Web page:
Scientific Reports, 5, 8329 (2015)

DOI: 10.1038/srep08329


Doping semiconductor nanostructures

The need of using nanostructured materials or nanostructures such as quantum dots or nanowires (NWs) for applications including photovoltaics, nanoelectronics, neuroscience, plasmonics, sensing and optoelectronics is nowadays undisputed. The large surface area to volume ratio of nanomaterials provides further benefits as compared to bulk or thin films. The success of these materials ultimately depends on the possibilities of controlling their properties through doping. However, the possibility of doping semiconductor nanostructures in the same manner as their bulk counterparts, the type of microstructural defects and electronic states, the distribution of dopants and charge carriers as well as the resulting optical and transport properties have yet to be first addressed experimentally.

Cooperation partners

(1) Prof. Alois Lugstein

Institute for solid state electronics, Vienna University of Technology, Vienna, Austria

Related Publications

[1] CMOS‐compatible controlled hyperdoping of silicon nanowires

Y. Berencén, S. Prucnal, W. Möller, R. Hübner, L. Rebohle, R. Böttger, M. Glaser, T. Schönherr, Y. Yuan, M. Wang, Y. M. Georgiev, A. Erbe, A. Lugstein, M. Helm, S. Zhou, W. Skorupa

Advanced Materials Interfaces 5, 1800101 (2018)

DOI: 10.1002/admi.201800101

[2] Formation of n- and p-type regions in individual Si/SiO2 core/shell nanowires by ion beam doping

Y. Berencén, S. Prucnal, W. Möller, R. Hübner, L. Rebohle, T. Schönherr, M. Bilal Khan, M. Wang, M. Glaser, Y. M. Georgiev, A. Erbe, A. Lugstein, M. Helm, S. Zhou

Nanotechnology, In press (2018).


Doping wide bandgap semiconductors

Wide bandgap semiconductors (GaN as the typical example) are more and more important due to their applications for blue and UV lasers, light emitting diodes, solid state lighting, transparent conducting contacts and power electronics working in extreme conditions. However, as the material’s band gap opens up, it becomes increasingly and intrinsically difficult to introduce free carriers (particularly holes) into the system.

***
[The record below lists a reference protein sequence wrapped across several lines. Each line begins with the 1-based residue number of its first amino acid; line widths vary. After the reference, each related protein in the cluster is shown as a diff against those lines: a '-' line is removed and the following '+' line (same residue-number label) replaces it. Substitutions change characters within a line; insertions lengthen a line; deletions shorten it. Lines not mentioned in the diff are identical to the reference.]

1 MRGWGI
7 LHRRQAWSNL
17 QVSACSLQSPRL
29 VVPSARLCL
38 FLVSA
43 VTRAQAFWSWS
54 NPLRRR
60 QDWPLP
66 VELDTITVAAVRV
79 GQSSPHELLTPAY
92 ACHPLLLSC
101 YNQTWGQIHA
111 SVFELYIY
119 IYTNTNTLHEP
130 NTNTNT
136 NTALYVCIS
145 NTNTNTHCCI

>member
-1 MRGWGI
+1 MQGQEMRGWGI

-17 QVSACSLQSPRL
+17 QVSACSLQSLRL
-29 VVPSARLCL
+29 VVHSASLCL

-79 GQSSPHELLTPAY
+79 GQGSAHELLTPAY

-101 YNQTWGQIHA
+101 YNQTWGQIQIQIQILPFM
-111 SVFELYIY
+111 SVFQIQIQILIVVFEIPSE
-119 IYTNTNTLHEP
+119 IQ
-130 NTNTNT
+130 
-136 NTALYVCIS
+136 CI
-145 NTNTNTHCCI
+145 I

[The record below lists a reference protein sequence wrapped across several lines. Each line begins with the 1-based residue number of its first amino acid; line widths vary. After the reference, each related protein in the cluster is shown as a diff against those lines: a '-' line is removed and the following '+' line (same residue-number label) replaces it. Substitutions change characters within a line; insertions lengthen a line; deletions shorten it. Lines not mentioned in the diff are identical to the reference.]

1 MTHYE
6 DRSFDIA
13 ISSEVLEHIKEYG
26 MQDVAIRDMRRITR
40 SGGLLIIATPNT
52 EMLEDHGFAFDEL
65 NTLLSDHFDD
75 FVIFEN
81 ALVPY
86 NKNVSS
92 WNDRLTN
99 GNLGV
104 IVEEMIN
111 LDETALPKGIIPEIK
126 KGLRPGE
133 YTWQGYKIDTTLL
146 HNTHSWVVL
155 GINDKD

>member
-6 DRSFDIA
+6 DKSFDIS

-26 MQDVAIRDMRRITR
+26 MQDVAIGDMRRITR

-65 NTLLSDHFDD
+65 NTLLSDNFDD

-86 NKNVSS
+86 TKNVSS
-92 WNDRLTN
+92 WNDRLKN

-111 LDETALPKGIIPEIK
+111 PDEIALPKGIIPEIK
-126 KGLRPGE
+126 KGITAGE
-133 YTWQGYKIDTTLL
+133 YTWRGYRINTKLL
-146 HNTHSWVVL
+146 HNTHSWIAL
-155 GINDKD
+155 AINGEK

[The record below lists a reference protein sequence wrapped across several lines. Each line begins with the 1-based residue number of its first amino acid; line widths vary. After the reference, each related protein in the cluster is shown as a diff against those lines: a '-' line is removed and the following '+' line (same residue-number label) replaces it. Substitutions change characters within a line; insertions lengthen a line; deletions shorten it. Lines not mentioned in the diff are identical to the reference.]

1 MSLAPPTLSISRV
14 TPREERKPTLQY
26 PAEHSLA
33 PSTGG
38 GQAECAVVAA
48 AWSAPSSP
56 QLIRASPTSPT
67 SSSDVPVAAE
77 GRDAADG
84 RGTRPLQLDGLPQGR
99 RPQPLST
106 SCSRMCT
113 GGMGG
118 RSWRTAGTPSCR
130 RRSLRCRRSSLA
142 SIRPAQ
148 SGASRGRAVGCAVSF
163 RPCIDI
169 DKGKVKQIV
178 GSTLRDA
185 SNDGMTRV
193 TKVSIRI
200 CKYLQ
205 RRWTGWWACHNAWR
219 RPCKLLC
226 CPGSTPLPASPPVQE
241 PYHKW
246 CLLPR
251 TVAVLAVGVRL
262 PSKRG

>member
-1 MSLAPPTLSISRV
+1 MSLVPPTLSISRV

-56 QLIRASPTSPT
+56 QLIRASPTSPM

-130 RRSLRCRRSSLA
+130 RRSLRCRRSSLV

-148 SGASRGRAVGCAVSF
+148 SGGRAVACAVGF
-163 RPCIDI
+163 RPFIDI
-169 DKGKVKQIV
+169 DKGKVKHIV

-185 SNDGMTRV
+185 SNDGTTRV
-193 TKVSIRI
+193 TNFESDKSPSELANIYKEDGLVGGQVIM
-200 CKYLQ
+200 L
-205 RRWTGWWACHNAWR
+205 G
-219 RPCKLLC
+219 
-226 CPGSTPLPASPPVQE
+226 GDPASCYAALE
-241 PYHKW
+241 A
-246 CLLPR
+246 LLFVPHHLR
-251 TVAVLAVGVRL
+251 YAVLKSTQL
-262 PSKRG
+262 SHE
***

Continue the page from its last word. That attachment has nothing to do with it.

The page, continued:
Related Publications

[1] Irradiation effects on the structural and optical properties of single crystal β-Ga2O3

C. Liu, Y. Berencén, J. Yang, Y. Wei, M. Wang, Y. Yuan, C. Xu, Y. Xie, X. Li, S. Zhou

Semiconductor Science and Technology 33, 095022 (2018)

DOI: 10.1088/1361-6641/aad8d1


(III,Mn)V ferromagnetic semiconductors

Combining semiconducting and ferromagnetic properties, dilute ferromagnetic semiconductors (DFS) have been under intensive investigation for more than two decades. Mn doped III-V compound semiconductors have been regarded as the prototype of DFS from both experimental and theoretic investigations. The magnetic properties of III-V:Mn can be controlled by manipulating free carriers via electrical gating, as for controlling the electrical properties in conventional semiconductors. For long time GaMnAs was one of the most (or somewhat the only one) investigated dilute ferromagnetic semiconductors. Benefited from the versatility of ion implantation, we work on the following questions:

  • Can Mn be successfully doped to other III-V compound semiconductors? Can the well-accepted mean-field theory well describe the whole III-Mn-V family?
  • Are the states close to the Fermi energy in GaMnAs localized or extended (in an impurity band or in a valence band)? Can we tune the Fermi level by ion beams?

Cooperation partners

(1) Prof. Tomasz Dietl and Prof. Maciek Sawicki

IFPAN, Poland

(2) Prof. Bryan Gallagher

Univ. Nottingham, UK

(3) Prof. Jianhua Zhao

CAS, China

Related Publications

[1] Electronic phase separation in insulating (Ga, Mn) As with low compensation: super-paramagnetism and hopping conduction

Y. Yuan, M. Wang, C. Xu, R. Hübner, R. Böttger, R. Jakiela, M. Helm, M. Sawicki, S. Zhou

J. Phys.: Conden. Matter 30, 095801 (2018)

DOI: 10.1088/1361-648X/aaa9a7

[2] Investigation of a possible electronic phase separation in the magnetic semiconductors Ga1−xMnxAs and Ga1−xMnxP by means of fluctuation spectroscopy

M. Lonsky, J. Teschabai-Oglu, K. Pierz, S. Sievers, H. W. Schumacher, Y. Yuan, B. Böttger, S. Zhou, J. Müller

Phys. Rev. B 97, 054413 (2018)

DOI: 10.1103/PhysRevB.97.054413

[3] Interplay between localization and magnetism in (Ga,Mn)As and (In,Mn)As

Y. Yuan, C. Xu, R. Hübner, R. Jakiela, R. Böttger, M. Helm, M. Sawicki, T. Dietl, S. Zhou

Phys. Rev. Mater. 1, 054401 (2017)

DOI: 10.1103/PhysRevMaterials.1.054401

[4] Dilute ferromagnetic semiconductors prepared by the combination of ion implantation with pulse laser melting (Topic Review)

S. Zhou

J. Phys. D: Appl. Phys. 48, 263001 (2015)

DOI: 10.1088/0022-3727/48/26/263001